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Old 10-06-2009, 06:45 AM   #1
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Bathroom circuit design


Don't even get me started with the wiring in my house...

Anyway, I want to run a brand new circuit to my bathroom. Currently I have a light bar over the sink, exhaust fan w/light, and a GFI outlet. But I do want to add a light over top of the tub/shower.

Now typically when I rewire a room I will run 1 20A 12-2 run to all the outlets, and 1 15A 14-2 run to the lighting. I would imagine this would be the case here.. but it really seems like a waste of a 12-2 run to just end it at a GFI outlet? Also is 15A enough to run a light bar, ceiling fan w/light, and a can light over the shower (approved can)?

Do I need a GFI breaker for the lighting because of the light over the shower?

Thanks!

One more thing... when it comes to switches I'd like to have the ability to turn on/off the can light, fan, light in fan, and light bar. Can this be done in a double-gang box w/(2) split switches? Or is that too many wires in 1 box? If so can i use a double-gang above the sink and run the GFI outlet on one side, and a light bar switch in the other side? Would the switch have to be GFI protected?

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Old 10-06-2009, 07:00 AM   #2
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Bathroom circuit design


Here is what i did to mine and it passed inspections (with the exception you are running 1 more light). I went from the breaker with 12-2 to a gfi outlet. the out of the gfi to a dual gang box (switch for fan and light). My fan needed to be protected due to the placement of it. I ran 12-3 to the fan, then 12-2 from the fan to the light (from the switch to the fan i used the red wire as my hot to the light, then neutral and ground were all connected together)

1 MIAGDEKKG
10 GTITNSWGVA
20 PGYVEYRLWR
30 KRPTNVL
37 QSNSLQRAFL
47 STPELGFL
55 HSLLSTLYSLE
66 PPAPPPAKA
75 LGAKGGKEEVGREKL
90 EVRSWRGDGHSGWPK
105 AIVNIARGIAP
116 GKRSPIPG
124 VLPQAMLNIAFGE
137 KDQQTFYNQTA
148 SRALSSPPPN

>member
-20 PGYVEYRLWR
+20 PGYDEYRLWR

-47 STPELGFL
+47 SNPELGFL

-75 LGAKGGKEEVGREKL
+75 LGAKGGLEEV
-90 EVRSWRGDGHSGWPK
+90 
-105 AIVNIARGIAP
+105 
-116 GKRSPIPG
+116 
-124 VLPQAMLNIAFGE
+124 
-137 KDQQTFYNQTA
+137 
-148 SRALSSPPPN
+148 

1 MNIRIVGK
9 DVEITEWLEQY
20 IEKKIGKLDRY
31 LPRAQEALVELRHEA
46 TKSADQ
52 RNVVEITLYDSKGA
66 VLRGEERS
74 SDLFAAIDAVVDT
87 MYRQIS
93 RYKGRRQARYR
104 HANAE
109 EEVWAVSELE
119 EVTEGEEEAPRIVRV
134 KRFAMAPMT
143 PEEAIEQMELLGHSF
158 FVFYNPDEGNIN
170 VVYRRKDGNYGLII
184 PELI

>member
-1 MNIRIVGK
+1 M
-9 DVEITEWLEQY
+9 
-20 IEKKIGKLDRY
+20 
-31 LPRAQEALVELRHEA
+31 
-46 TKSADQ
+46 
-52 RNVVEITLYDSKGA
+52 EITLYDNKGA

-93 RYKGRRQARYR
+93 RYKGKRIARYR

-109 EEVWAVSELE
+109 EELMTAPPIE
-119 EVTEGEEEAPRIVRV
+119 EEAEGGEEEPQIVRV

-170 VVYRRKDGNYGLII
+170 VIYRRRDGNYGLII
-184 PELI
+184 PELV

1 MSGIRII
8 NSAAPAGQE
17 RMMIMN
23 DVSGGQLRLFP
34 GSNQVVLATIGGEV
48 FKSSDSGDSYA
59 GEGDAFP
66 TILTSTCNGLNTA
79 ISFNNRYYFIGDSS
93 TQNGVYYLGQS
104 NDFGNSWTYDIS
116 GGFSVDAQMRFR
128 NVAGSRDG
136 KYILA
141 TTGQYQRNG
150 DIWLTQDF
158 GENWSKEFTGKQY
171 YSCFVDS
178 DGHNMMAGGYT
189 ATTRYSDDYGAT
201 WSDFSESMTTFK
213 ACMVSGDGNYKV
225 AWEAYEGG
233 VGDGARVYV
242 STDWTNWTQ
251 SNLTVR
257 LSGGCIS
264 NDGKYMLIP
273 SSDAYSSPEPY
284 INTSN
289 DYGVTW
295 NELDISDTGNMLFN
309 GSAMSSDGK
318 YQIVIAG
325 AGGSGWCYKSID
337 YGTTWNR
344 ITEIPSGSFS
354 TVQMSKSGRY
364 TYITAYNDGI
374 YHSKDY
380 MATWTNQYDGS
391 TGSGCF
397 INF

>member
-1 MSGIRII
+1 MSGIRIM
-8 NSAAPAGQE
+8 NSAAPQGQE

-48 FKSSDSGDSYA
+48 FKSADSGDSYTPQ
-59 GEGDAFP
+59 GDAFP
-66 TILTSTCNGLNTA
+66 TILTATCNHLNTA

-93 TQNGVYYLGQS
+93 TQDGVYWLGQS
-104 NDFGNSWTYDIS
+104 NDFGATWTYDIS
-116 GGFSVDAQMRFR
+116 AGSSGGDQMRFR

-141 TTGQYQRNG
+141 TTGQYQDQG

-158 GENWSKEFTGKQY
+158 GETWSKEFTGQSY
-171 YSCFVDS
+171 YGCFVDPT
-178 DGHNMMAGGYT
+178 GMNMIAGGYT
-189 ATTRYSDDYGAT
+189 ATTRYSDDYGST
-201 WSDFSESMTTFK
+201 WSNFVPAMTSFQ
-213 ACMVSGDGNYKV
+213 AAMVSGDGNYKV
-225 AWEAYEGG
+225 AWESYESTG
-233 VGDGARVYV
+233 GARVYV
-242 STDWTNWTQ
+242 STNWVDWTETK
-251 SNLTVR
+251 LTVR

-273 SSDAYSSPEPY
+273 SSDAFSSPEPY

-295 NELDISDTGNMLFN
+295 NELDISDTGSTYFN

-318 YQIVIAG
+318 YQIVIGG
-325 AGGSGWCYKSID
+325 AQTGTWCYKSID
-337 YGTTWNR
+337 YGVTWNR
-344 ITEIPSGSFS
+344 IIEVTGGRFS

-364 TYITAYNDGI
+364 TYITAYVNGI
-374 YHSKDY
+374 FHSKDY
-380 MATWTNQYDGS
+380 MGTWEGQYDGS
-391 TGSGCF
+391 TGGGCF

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Old 10-06-2009, 07:02 AM   #3
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Bathroom circuit design


So basically you run your feed to the GFI, and then from the LOAD side to all your lights/fan?
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Old 10-06-2009, 07:10 AM   #4
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Bathroom circuit design


Yes, that is what i did. The light didnt have to be protected, but with where i had the switch placement it was easier for me run it like this. Then I had less wires to run (from switch to light, form swich to fan) only 1 cable into the box, and 1 cable out. Keep in mind your box size will depend on how many wires you have and how many items (switches, recpticles)

The light above your shower will need to be protected and your fan depending on where its placed. Its either do it this way or run a gfi breaker (which the outlet is cheaper).
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Old 10-06-2009, 07:12 AM   #5
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Bathroom circuit design


My issue now is that my GFI breaker trips when turning off the fan/light at the same time. Well more times than not it does. Could be a worn out GFI outlet. I'm just trying avoid that issue. It's a pain in the butt to walk over there in the dark and press the reset button. I just figured it was wired incorrectly.

The fan/light is in the middle of the bathroom and there really isn't any possibility of water getting on it, nor someone touching it.
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Old 10-06-2009, 07:22 AM   #6
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Bathroom circuit design


If you are going to re-wire it all i would not even think about using the old stuff (switches, outlets).

For sure your light above the shower needs to be protected.

so you will need 4 total switches

so what you could do is have your 12-2 feed from the breaker. to the switch box. first feed the switches that go to the light bar, fan, and light in the fan. then out to the gfi outlet, then load side to the switch for the light above the shower, then that switch to the light.